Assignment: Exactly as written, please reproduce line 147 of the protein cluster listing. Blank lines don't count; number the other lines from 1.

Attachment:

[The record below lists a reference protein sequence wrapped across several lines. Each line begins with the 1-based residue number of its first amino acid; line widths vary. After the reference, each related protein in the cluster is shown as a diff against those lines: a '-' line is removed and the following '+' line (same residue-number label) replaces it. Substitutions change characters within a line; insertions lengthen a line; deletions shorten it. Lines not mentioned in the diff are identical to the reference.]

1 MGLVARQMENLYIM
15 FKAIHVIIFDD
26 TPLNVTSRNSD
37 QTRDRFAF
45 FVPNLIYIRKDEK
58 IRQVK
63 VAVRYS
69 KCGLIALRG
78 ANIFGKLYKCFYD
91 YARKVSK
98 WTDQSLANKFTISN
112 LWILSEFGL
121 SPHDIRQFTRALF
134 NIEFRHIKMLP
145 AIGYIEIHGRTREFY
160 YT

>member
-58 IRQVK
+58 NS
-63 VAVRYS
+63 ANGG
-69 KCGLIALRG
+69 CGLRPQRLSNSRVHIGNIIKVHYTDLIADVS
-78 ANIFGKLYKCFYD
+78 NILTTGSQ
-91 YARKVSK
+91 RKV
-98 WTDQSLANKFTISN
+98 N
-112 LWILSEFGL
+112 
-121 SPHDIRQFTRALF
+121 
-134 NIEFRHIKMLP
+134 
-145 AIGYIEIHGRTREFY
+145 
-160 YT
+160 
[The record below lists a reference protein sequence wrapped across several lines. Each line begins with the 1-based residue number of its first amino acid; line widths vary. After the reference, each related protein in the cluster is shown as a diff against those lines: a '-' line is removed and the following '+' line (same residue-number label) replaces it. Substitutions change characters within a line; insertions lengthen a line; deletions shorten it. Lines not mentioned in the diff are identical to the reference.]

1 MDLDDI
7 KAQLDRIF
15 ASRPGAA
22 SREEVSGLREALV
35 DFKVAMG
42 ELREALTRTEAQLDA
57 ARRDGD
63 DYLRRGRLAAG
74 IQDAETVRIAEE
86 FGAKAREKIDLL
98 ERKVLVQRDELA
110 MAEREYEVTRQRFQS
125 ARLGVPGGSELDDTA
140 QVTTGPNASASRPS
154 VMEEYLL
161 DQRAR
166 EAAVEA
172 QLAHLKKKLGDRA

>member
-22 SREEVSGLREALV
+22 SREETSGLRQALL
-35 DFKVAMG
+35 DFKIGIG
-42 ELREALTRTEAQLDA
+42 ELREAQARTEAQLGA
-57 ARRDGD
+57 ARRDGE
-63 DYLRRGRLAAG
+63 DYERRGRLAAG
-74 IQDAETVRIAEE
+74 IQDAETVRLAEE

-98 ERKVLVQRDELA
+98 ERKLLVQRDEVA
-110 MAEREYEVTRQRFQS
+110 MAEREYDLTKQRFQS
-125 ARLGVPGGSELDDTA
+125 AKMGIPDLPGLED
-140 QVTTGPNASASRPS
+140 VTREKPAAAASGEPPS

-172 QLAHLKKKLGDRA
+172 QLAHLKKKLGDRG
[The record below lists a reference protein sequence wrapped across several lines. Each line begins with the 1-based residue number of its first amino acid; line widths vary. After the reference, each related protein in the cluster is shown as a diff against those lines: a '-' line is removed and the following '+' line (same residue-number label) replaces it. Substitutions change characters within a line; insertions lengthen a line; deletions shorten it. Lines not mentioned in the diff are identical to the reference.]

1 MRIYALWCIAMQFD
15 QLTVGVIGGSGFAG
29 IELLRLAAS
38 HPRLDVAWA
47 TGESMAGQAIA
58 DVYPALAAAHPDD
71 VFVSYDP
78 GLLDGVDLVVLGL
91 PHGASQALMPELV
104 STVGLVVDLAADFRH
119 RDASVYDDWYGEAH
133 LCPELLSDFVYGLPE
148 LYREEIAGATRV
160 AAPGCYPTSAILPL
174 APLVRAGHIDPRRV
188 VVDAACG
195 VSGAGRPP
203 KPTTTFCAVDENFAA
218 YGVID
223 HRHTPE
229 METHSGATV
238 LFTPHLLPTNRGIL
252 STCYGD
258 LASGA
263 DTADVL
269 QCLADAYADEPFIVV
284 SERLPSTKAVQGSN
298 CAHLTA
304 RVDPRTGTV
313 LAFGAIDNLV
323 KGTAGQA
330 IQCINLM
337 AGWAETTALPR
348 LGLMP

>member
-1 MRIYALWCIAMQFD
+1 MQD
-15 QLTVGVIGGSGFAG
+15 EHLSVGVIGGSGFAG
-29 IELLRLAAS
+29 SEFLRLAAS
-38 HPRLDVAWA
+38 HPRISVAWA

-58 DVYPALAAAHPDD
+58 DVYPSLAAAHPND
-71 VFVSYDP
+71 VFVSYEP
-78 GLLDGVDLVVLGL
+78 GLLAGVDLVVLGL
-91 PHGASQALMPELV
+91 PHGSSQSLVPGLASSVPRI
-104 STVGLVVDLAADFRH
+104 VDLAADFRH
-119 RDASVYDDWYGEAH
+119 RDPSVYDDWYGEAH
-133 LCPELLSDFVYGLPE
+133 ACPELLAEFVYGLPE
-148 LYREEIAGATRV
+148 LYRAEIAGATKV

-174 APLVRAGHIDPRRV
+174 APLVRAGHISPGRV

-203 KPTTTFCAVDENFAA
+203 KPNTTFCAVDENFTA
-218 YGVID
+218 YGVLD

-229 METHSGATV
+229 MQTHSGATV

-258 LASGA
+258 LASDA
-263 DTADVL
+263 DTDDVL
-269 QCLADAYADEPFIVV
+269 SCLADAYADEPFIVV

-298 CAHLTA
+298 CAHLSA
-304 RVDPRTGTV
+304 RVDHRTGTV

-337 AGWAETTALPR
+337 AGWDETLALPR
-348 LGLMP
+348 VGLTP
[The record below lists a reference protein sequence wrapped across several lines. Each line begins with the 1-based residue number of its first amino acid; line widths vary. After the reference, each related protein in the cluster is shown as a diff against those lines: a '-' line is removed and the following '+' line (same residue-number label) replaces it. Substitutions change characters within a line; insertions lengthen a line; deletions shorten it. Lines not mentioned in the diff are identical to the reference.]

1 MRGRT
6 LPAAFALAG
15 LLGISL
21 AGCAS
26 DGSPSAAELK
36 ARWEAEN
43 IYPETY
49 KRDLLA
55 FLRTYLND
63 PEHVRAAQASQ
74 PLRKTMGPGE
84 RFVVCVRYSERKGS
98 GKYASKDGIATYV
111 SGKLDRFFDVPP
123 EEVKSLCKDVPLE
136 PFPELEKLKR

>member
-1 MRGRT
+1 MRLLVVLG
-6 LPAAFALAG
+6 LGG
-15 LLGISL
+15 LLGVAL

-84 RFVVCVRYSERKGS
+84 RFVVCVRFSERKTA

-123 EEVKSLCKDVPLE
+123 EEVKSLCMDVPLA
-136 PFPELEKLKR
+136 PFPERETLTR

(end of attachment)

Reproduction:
-218 YGVID